A few considerations here can help you deal with the many spice flavours and sides. Aromatic wines are a plus when it comes to enhancing the fragrant spices and the greens of our dishes. Consider easy-drinking Chenin Blancs, Viogniers and Rieslings, or lean Sauvignon Blancs which work well with vegetarian fare and spinach-based gravies. A key takeaway here is to think
of fresh and light wines rather than the heavier, richer ones.

Red wines are often underrated when it comes to pairing with Indian food, when in fact, they have the potential to add complexity and can enhance the smoky, tandoori flavours of our favourite meats. Remember to avoid high-alcohol or highly tannic red wines that will make a spicy dish seem hotter. Look instead for low-alcohol wines. Fruit-forward red wines like Gamay, Zinfandel or Merlot also help balance the spice in Indian cooking.

Says Sommelier Anushka Pandkar, Wine Ambassador for Pernod Ricard India, “A balance between the acidity, fruit, oak and tannin is what I look for in a wine. My latest go-to red is the Jacob’s Creek Double Barrel Shiraz that has a flavour profile of luscious dark fruit, balanced with cedar, toasted oak, and sweet spice notes. The rich, smooth finish of the wine is best paired with kebabs, robust curries and biryanis.”

As though Anushka had read my mind about the variety of snacks Indians love, she was quick to add, “Be it the regional chaats, namkeens or idlis and dosas, my favourite choice for indulging in these local delicacies is a crisp, fruit-forward and refreshing white wine.”

It is a well established fact when it comes to Indian food that the old European saying of red wine with red meats and white wine with fish and vegetables does not apply. Agrees Sommelier Abhinav Dewan, “With Indian food, it’s not just the one main ingredient that is the focus but also the various accompaniments — curries, chutneys and more. At a full spread, I would stick to delicate, unoaked whites with the appetizers and most of the curries, and fruity reds for the meat and tandoori dishes.”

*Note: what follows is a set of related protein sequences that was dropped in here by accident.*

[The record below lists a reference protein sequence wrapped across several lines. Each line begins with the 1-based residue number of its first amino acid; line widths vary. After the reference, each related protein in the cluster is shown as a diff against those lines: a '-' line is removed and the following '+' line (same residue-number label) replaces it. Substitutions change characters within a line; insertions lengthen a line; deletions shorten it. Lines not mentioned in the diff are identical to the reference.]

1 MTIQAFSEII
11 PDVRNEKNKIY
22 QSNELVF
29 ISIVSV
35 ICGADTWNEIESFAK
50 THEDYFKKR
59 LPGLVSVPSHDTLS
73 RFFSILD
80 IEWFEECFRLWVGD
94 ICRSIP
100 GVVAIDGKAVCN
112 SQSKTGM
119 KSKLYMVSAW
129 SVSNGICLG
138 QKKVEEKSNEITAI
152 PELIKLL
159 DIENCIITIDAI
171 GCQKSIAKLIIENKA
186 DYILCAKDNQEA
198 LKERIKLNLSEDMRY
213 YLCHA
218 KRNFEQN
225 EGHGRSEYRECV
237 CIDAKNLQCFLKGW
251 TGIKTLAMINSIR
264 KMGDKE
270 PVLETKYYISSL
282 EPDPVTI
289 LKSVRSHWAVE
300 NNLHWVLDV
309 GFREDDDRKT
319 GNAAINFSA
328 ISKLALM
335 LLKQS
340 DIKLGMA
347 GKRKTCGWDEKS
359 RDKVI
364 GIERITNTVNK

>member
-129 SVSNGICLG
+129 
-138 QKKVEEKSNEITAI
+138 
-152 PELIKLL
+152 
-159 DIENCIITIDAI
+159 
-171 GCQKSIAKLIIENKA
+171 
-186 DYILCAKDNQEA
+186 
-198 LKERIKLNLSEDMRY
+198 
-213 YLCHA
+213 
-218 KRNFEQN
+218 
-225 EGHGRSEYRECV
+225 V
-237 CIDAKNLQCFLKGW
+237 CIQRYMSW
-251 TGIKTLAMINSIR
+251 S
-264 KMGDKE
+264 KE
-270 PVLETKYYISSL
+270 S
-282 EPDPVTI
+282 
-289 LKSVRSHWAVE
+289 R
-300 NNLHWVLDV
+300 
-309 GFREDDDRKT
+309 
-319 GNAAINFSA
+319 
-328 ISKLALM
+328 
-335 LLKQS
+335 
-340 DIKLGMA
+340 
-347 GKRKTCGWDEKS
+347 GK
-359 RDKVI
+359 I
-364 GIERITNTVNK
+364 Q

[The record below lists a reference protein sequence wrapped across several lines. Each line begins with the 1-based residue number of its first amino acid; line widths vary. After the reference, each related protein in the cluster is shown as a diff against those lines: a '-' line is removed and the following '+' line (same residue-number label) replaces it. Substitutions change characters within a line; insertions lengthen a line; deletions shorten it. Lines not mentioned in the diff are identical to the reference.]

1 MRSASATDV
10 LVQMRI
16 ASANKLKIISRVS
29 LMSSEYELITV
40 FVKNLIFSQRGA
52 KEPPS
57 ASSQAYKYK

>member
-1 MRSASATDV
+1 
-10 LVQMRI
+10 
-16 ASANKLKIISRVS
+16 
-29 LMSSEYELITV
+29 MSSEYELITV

My own favourite pairing is a vibrant, flinty white wine, possibly an unoaked Chardonnay or a Sauvignon Blanc with a simple, no-fuss mustard Bekti fish steamed in a banana leaf — a sensory match made in heaven!

I was curious to know what Abhinav’s favourite pairing was, to which he said, “Over the years, I’ve found myself coming back to a few pairings time and again. One such guilty pleasure is a plate of tandoori lamb chops with a full bodied red like an Australian Shiraz or a Southern Rhône blend!”

It is a well established fact when it comes to Indian food that the old European saying of red wine with red meats, and white wine with fish and vegetables does not apply

To spotlight Indian desserts or mithai with which every Indian meal ends such as gulab jamuns, jalebis, rasgullas, barfis and halwas, our desserts are rich, fairly complex and often excessively sweet. Ideally, one might savour them on their own without a glass of wine. But should you wish to up the ante with wine, choose one that is equally or more sweet than the dessert. Don’t shy away from pairing mithai with medium-sweet wines like a Late Harvest Chenin Blanc, or equally sinful dessert wines like Icewine, Sauternes or a Botrytis Semillon.

Much like food, wines too are subject to individual tastes and preferences. While the suggestions here might help you make an informed choice, it is imperative to experiment with different food and wine pairings in order to develop your own palate, and then use it as a compass when combining food and wine.

Indian food doesn’t always have to be paired with wine. But should you choose to do so, it needn’t be a difficult task. It doesn’t have to be a formal or an expensive affair. It could just be a simple glass of wine that touches the heart, much like the essence of Indian food. As long as you enjoy a combination of your choice – let the naysayers be gone!